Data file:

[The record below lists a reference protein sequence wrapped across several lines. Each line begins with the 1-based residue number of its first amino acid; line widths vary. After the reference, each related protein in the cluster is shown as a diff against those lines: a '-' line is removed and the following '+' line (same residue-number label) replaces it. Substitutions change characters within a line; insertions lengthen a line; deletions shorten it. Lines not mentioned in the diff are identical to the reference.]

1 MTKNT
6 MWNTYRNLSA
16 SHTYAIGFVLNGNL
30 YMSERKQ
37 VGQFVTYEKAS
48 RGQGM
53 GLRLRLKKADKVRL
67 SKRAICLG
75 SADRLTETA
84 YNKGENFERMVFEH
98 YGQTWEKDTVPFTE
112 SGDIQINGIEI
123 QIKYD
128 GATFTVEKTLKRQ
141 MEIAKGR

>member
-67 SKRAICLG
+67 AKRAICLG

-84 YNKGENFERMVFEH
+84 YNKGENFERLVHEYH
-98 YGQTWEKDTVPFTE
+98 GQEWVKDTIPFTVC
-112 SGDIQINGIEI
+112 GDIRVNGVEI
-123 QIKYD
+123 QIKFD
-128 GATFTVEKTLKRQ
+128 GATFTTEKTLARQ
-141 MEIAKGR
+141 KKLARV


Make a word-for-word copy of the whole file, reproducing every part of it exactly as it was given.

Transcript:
[The record below lists a reference protein sequence wrapped across several lines. Each line begins with the 1-based residue number of its first amino acid; line widths vary. After the reference, each related protein in the cluster is shown as a diff against those lines: a '-' line is removed and the following '+' line (same residue-number label) replaces it. Substitutions change characters within a line; insertions lengthen a line; deletions shorten it. Lines not mentioned in the diff are identical to the reference.]

1 MTKNT
6 MWNTYRNLSA
16 SHTYAIGFVLNGNL
30 YMSERKQ
37 VGQFVTYEKAS
48 RGQGM
53 GLRLRLKKADKVRL
67 SKRAICLG
75 SADRLTETA
84 YNKGENFERMVFEH
98 YGQTWEKDTVPFTE
112 SGDIQINGIEI
123 QIKYD
128 GATFTVEKTLKRQ
141 MEIAKGR

>member
-67 SKRAICLG
+67 AKRAICLG

-84 YNKGENFERMVFEH
+84 YNKGENFERLVHEYH
-98 YGQTWEKDTVPFTE
+98 GQEWVKDTIPFTVC
-112 SGDIQINGIEI
+112 GDIRVNGVEI
-123 QIKYD
+123 QIKFD
-128 GATFTVEKTLKRQ
+128 GATFTTEKTLARQ
-141 MEIAKGR
+141 KKLARV